In summary, it was clear that we needed to reassess the way we scheduled ETL jobs and how we managed data ownership.
Before deciding on a new orchestration framework, we first had to rethink the way we managed data organizationally in terms of ETL tasks and data ownership. Spoink framework had a single daily DAG which contained all the ETL jobs across multiple product teams. Therefore, the DAG was updated and maintained by every team resulting in huge run times, decreased flexibility, and increased operational overhead in case of failed runs. We needed to shift to a more decentralized approach, where teams had clear ownership of their ETL processes and increased clarity in data ownership as well. To achieve this, we adopted the data mesh architecture put forward in this blogpost
Each data team at Adyen is specialized in the problems they are solving and by developing and maintaining the entire data pipeline for their solution. Depending on the team and the problem they are solving, the data product can come in different forms such as dashboards, reports, or ML artifacts. Starting from the raw data, the team holds ownership of all the intermediate tables/artifacts required to facilitate their data solution.
Many challenges need to be taken into consideration when we apply the data mesh architecture in practice. Giving teams ownership of their ETLs processes also introduces more variation in the types of use cases the CDI teams need to account for. Some of them are.
The previously mentioned problems and change in view on work with data prompted us to look for a replacement framework, for which we chose Airflow.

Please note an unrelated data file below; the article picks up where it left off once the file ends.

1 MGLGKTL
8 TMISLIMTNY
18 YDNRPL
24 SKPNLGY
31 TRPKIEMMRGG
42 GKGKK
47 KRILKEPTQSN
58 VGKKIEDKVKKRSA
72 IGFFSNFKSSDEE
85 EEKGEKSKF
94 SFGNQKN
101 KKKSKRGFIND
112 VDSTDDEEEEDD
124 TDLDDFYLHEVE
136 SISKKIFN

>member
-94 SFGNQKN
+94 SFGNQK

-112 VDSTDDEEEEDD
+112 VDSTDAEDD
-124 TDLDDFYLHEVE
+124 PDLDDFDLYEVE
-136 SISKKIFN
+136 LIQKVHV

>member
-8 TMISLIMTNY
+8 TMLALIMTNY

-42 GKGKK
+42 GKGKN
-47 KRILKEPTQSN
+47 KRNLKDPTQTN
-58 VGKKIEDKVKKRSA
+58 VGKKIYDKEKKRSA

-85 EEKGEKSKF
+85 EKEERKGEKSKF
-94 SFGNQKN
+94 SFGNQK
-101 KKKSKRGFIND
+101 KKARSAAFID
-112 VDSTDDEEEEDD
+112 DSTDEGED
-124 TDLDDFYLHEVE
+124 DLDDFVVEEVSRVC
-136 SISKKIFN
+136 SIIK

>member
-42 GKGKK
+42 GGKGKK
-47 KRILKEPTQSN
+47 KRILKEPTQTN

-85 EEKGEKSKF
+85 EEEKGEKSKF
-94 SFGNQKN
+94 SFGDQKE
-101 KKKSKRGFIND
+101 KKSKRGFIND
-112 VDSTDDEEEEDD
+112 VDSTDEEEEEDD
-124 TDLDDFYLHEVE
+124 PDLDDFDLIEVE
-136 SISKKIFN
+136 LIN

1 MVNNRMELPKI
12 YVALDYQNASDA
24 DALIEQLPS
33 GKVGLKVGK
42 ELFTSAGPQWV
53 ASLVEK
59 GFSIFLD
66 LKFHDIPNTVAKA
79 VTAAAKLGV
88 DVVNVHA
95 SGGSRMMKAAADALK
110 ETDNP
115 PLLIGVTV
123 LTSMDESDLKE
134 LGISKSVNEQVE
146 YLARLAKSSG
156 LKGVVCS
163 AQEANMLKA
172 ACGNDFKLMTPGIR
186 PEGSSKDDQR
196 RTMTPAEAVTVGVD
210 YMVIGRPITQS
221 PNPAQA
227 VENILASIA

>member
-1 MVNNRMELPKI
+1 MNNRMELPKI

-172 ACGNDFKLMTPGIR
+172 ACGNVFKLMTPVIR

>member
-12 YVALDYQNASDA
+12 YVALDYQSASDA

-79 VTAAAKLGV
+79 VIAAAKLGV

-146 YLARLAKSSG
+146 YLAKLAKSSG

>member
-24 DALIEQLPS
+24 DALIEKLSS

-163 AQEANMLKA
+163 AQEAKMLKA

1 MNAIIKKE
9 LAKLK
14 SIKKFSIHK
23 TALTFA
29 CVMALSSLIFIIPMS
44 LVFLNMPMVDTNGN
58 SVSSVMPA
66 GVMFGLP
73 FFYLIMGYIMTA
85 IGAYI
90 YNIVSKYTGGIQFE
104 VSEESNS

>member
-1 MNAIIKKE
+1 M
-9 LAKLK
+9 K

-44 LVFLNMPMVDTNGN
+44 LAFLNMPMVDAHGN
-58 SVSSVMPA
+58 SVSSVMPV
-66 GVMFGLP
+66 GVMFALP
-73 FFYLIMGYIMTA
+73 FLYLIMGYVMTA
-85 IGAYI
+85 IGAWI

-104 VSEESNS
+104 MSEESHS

Airflow is an open-source scheduling framework that allows you to benefit from the rapid developments made by the open-source community. There were multiple reasons we did choose it over competitors. Just to name a few:
Our data system is built around Spark and Hadoop for running our ETL and ML jobs with HDFS as data storage. We use Apache YARN as a main resource manager. This standard setup, made the process of installing and deploying Airflow much easier, as Airflow comes with built-in support for submitting Spark jobs through YARN. We also have the following Airflow components running:
Apart from the standard Airflow components, we also need a couple of other services to support our installation:
At least for the next ones we need to have high availability: Airflow workers, PostgreSQL database, and Redis. Which means more instances and more load on the cluster. After careful thinking, we introduced a new type of machine to our Hadoop installation. Those types of machines will have all the required clients to interact with Spark, HDFS, Apache Ranger, Apache YARN but will not host any workload for running ETL or ML tasks. We call them edge nodes. The machines which are running ETL/ML workload are the workers. This blog post will not dive into the exact architecture of every single component which is involved in our Big Data platform. But here is an architectural diagram that depicts the general setup.
With given separation of machines which are running jobs and which control them, we can have painless maintenances and be secure if something fails: